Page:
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KUALA LUMPUR: Businessman Low Taek Jho (Jho Low) orchestrated a 2009 joint venture (JV) between 1Malaysia Development Bhd (1MDB) and PetroSaudi International Ltd to allegedly siphon off US$700 million (RM2.53 billion) from the strategic development fund, whistleblower website Sarawak Report has claimed.

The United Kingdom-based website revealed that the 1MDB-PetroSaudi JV company’s US$700 million loan repayment to PetroSaudi in 2009 was a front, and the funds were channelled to a firm called Good Star Ltd, allegedly owned by Low.

The US$700 million loan repayment provision was part of the JV contract between PetroSaudi and 1MDB, Sarawak Report said, citing documents it had obtained. It also published those documents with its report.

“What that evidence goes on to show is that critical manoeuvres for transferring the US$$700 million ‘loan’ cum ‘premium’ into the control of Jho Low took place straight after the signing of the agreement [between PetroSaudi and 1MDB] on Sept 29 — that and Jho Low was involved and copied-in on every step,” Sarawak Report said.

According to copies of the PetroSaudi loan agreement obtained by Sarawak Report, the US$700 million had been loaned from PetroSaudi Caymans Holdings Ltd to the 1MDB-PetroSaudi JV company on Sept 25, 2009.

“However, there is no evidence to suggest that this ‘loan’ was anything apart from an entirely contrived transaction between two arms of PetroSaudi, a company with very little working capital.

“Three days later, 1MDB was committed to pay it back in hard currency,” it said.

On Sept 29, 2009, PetroSaudi chief executive officer (CEO) Tarek Obaid issued a letter of demand to 1MDB PetroSaudi Ltd for US$700 million credited to account number 11116073, at RBS Coutts Bank Ltd in Zurich, Switzerland.

Sarawak Report claimed that the account was registered under a company called Good Star, which was controlled by Low.

“This means that the money, which was stated as having been paid back to PetroSaudi as part of the joint-venture agreement, was in fact signed over by Tarek Obaid to an entirely separate third party, Good Star Ltd.”

It added that the US$700 million was repaid by 1MDB alone, as PetroSaudi had brought in “zero cash” into the JV and had only committed the valuation of its assets.

Good Star then paid Tarek Obraid a “broker fee of US$85 million” on the same day the letter of demand was written, it said.

Sarawak Report claimed that the entire 1MDB-PetroSaudi JV deal was initiated by Low and his team on Sept 8, 2009 — less than a month before the deal was signed.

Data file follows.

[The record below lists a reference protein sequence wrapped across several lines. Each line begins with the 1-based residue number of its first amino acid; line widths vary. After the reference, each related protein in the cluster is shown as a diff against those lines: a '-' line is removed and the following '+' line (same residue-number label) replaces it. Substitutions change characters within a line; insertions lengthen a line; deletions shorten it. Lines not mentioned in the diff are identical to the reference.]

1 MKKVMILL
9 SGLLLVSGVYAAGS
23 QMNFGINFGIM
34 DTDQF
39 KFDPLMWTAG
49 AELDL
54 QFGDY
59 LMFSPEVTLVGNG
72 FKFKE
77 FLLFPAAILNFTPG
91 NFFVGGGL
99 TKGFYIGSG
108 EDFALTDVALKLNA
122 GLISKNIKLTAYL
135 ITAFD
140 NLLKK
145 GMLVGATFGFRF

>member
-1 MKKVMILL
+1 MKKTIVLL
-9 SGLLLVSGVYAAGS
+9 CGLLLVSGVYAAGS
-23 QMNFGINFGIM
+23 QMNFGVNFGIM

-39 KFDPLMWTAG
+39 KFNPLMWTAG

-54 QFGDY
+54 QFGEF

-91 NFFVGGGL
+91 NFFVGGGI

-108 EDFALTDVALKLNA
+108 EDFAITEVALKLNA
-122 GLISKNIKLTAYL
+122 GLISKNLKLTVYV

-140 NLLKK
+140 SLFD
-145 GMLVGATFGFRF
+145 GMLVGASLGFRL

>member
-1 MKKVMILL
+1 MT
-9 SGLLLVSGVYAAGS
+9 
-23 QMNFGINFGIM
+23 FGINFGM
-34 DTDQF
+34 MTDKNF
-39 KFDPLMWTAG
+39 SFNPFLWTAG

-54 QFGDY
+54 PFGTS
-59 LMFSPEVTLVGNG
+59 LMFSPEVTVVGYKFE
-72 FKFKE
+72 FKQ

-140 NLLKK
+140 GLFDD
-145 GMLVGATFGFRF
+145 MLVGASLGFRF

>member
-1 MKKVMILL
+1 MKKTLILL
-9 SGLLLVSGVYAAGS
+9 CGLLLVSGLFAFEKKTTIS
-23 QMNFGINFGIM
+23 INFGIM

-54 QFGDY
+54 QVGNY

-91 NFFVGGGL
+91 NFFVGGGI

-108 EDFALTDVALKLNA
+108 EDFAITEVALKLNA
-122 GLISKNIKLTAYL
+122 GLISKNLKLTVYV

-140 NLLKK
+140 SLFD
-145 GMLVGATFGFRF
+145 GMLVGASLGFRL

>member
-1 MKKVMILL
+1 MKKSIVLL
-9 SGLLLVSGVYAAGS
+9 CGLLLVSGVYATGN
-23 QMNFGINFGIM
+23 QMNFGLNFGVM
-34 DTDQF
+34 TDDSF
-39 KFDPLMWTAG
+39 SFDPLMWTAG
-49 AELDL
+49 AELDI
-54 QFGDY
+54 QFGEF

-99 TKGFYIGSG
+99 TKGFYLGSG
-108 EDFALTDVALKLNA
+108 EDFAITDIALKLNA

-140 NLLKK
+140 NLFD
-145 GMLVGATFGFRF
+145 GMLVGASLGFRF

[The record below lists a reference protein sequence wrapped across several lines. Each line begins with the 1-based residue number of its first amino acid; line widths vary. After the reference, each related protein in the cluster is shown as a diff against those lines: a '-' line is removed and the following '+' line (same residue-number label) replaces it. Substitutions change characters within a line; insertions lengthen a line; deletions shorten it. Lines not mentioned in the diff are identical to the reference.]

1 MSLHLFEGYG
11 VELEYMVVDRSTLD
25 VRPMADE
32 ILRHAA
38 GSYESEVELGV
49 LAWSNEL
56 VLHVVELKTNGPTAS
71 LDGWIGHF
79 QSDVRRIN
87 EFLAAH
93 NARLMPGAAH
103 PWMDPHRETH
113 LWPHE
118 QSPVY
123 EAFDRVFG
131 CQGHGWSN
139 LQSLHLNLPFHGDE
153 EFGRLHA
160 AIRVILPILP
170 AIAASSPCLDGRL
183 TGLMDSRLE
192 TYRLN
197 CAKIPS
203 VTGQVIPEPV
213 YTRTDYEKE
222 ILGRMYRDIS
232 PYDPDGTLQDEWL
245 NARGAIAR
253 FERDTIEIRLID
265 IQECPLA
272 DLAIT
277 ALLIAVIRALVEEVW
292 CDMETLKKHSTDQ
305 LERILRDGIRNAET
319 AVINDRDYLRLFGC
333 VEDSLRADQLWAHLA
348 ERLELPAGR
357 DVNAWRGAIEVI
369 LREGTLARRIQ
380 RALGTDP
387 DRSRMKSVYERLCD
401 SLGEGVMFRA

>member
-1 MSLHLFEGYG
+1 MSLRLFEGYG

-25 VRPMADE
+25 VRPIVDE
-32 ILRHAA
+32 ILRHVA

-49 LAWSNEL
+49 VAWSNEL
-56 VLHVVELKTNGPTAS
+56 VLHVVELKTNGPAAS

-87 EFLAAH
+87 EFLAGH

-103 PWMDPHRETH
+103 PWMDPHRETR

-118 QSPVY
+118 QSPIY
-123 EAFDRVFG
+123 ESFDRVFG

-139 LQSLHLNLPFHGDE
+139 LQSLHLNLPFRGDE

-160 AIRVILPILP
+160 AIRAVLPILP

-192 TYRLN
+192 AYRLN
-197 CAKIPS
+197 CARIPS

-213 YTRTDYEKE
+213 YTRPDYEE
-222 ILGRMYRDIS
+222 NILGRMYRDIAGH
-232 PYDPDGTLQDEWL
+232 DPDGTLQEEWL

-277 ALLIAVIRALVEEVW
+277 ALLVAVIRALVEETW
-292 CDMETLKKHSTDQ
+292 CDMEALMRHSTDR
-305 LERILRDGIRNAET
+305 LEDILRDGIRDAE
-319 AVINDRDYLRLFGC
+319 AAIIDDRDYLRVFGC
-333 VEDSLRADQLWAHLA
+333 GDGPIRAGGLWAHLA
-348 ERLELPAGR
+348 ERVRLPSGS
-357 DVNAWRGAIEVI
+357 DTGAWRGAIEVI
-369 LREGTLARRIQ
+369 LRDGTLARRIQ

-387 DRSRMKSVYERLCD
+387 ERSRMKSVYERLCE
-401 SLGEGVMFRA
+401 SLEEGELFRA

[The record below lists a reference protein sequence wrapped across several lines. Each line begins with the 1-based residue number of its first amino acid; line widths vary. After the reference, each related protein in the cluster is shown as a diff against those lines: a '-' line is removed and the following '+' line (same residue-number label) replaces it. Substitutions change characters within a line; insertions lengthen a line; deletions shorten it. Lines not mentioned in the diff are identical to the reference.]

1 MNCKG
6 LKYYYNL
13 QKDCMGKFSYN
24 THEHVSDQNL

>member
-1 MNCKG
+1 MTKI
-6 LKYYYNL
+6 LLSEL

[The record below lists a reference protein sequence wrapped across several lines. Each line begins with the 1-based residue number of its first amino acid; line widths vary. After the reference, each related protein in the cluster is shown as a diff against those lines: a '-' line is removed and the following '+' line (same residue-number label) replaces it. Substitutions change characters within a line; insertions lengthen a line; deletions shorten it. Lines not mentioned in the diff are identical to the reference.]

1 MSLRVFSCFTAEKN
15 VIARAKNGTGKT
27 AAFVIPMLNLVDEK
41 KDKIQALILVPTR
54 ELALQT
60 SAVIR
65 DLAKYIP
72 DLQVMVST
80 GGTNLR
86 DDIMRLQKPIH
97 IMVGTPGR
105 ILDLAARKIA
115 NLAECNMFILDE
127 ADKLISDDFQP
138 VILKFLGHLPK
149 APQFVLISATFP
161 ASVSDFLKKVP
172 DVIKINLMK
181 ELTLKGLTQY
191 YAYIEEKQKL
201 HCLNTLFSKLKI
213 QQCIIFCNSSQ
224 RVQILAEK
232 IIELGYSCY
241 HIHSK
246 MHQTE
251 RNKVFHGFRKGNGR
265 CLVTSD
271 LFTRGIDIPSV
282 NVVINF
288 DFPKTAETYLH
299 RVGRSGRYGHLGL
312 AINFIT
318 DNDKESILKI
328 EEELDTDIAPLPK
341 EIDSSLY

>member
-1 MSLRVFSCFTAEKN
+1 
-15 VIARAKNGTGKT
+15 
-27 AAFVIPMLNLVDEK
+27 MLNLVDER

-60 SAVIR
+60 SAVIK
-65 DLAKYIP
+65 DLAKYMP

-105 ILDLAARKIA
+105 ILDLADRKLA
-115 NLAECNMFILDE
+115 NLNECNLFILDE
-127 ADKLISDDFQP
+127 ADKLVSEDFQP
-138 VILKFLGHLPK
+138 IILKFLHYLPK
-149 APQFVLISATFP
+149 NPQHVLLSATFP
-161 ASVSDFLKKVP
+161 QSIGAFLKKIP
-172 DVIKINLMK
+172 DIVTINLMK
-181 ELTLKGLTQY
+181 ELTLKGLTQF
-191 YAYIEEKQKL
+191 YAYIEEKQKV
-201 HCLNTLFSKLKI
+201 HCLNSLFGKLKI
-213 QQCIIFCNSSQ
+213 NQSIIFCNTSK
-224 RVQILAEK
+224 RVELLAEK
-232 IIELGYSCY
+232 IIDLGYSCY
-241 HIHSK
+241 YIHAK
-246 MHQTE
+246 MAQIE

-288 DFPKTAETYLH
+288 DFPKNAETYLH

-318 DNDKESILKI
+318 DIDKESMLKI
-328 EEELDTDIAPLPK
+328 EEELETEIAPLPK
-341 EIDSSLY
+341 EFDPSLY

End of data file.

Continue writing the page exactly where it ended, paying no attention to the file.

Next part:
Those involved in the initial meeting were Low, UK businessman Patrick Mahony, and Low’s colleague Seet Li Lin and lawyer Tiffany Heah.

Mahoney worked for an investment group called Ashmore, which was funding PetroSaudi’s main operation, while Seet is the chief investment officer of Good Star, and the vice-president of Low’s company Jynwel Capital Ltd, said Sarawak Report.

The website said it managed to contact Seet to ask about his role at Good Star, but he denied knowing anything and then “turned off his phone”.

In an email transaction between Low and Mahony, the latter said he understood Low wanted “to use PetroSaudi as a front for certain deals” and that “they would be happy to do that”.

Sarawak Report said 1MDB CEO Datuk Shahrol Halmi and his Malaysian colleagues were only involved in the proceedings on Sept 15, on the initiative of Low, who organised the conference call between the parties.

The website also furnished an email, purportedly written by Shahrol, which it said showed that 1MDB was still in the dark about the actual business of PetroSaudi, as Shahrol had yet to receive the company’s profile days before signing the JV.

On Feb 21, 2015, 1MDB claimed that its JV with PetroSaudi had earned it a profit of US$488 million.

In a statement on the company’s website, 1MDB president Arul Kanda Kandasamy also claimed that the money it had invested in the JV had been converted into murabaha notes when the plan did not go through.

“In 2009, 1MDB entered into a joint venture with PetroSaudi, which was set up to undertake investments in certain projects.

“Both parties eventually decided not to proceed with the joint venture and our investment was converted into murabaha notes.

“These murabaha notes were paid back in full, with 1MDB earning a profit of US$488 million in 2013,” Arul said in the statement. — The Malaysian Insider


This article first appeared in The Edge Financial Daily, on March 2, 2015.

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